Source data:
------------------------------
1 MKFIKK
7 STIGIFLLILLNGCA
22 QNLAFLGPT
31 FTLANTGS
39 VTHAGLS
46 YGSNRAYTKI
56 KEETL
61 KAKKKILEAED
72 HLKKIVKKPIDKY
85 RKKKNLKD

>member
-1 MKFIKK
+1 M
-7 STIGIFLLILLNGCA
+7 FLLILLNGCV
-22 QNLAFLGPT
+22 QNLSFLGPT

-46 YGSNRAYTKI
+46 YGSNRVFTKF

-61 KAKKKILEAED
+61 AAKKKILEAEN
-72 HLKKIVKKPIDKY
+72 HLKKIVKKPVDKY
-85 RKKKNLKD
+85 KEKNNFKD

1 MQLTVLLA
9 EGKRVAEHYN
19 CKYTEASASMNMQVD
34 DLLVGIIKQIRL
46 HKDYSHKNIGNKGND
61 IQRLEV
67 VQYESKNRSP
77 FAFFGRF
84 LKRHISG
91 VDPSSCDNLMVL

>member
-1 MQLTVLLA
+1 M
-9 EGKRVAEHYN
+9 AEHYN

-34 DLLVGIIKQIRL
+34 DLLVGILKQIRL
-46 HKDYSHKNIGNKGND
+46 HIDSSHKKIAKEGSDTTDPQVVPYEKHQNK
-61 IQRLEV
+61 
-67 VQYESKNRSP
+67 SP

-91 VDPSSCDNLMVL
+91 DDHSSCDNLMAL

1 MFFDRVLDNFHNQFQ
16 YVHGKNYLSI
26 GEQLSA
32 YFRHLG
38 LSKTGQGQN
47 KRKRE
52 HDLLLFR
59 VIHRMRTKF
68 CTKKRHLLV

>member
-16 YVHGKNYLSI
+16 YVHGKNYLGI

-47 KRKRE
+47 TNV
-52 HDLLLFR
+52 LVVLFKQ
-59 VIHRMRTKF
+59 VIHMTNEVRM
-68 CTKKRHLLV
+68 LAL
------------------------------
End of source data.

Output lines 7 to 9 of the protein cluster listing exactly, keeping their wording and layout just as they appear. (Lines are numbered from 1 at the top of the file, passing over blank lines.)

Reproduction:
56 KEETL
61 KAKKKILEAED
72 HLKKIVKKPIDKY